In 2022 we bought a house in Geraldton. While the community and school in Mullewa are great, there are not many opportunities for the kids. Today farms are getting bigger as more families move away. As we had our oldest son enrolled in boarding school we told him he will be boarding for a year and then we will all move to Geraldton and he will be back living with us. We haven't left Mullewa. Our farming business is still there, we just have two homes we're going between.

Mullewa has a lot of community groups which you can get involved in. I'm part of the group which leases some farmland and crops it. The profit goes back to a community trust where community groups can apply for grants.

My children have dual citizenship by descent and birth. They are Australian and German. I, on the other hand, am only German because Germany hasn't allowed two passports yet. I don't want to give up my German passport as it is a part of me. But I'm also identifying as an Australian now, as I have lived here for 17 years, raising a family and running a family farm. Fingers crossed Germany passes a new law and I can round up the whole thing. I already filled in my application for my Australian citizenship and once the new German law comes through, I'm going to click the 'send' button."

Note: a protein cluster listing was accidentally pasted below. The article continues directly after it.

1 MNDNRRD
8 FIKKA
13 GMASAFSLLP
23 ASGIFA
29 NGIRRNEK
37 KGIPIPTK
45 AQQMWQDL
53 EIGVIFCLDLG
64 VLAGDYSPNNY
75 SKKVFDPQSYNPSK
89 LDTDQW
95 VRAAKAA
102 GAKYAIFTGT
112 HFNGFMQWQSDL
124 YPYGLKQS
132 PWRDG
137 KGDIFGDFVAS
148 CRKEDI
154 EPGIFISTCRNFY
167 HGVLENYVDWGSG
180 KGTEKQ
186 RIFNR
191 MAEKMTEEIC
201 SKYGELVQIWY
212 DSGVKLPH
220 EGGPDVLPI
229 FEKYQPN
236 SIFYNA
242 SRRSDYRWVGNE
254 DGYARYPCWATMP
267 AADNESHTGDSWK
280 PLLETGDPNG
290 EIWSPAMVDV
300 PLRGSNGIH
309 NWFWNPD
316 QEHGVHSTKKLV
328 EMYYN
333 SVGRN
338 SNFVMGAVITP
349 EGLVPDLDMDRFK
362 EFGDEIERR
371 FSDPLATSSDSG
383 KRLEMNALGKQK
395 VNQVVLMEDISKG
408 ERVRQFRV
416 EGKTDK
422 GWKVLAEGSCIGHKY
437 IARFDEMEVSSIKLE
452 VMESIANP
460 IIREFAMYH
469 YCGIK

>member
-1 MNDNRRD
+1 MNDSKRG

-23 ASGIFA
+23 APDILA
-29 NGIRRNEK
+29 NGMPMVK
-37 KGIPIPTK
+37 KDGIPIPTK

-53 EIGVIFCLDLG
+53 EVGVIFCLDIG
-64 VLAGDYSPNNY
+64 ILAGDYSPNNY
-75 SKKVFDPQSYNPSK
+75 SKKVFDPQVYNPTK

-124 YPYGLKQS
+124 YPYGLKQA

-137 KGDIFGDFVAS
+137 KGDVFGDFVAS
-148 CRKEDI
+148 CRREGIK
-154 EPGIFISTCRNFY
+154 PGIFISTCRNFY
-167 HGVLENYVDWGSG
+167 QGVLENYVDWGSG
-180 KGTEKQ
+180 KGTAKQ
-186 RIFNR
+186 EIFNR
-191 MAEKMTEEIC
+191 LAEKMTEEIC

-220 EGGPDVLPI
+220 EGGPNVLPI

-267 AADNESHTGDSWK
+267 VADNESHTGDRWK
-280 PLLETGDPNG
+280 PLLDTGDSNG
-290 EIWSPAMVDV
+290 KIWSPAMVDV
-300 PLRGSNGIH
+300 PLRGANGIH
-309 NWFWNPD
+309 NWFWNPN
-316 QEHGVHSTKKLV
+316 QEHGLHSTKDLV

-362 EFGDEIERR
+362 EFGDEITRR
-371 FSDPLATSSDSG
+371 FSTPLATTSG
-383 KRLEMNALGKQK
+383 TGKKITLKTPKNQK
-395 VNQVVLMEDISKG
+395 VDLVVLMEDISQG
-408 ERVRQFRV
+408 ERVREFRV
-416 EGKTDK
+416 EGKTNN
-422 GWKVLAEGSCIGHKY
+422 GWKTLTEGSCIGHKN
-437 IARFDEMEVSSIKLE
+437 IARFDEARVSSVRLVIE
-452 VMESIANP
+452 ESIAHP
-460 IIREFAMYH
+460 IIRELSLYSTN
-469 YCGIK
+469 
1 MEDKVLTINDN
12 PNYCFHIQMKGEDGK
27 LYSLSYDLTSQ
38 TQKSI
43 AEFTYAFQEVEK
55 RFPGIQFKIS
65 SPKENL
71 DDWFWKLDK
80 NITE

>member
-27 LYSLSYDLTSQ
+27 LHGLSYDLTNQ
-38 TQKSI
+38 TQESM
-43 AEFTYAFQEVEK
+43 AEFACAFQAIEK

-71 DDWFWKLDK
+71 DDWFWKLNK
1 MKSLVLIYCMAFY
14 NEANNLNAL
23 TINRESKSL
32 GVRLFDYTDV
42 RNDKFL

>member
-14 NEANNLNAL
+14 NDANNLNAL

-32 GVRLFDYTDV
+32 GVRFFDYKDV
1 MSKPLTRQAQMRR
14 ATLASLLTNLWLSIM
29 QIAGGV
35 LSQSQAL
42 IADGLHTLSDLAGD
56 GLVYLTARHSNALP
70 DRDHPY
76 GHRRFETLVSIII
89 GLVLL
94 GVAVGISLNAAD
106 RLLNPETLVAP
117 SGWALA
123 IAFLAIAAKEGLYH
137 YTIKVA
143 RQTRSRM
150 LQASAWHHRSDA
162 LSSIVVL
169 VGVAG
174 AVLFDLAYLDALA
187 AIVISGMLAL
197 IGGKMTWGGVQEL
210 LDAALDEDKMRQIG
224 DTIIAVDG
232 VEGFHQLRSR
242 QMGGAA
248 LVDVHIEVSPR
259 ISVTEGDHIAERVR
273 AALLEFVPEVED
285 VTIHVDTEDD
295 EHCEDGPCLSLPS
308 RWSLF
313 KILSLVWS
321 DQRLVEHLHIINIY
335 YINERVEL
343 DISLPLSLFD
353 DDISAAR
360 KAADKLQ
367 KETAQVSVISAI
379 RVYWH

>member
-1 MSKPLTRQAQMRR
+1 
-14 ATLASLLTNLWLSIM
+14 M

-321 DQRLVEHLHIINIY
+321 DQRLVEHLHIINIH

Click below to view the full portrait and read each story from the Act Belong Commit exhibition Women of the Hinterlands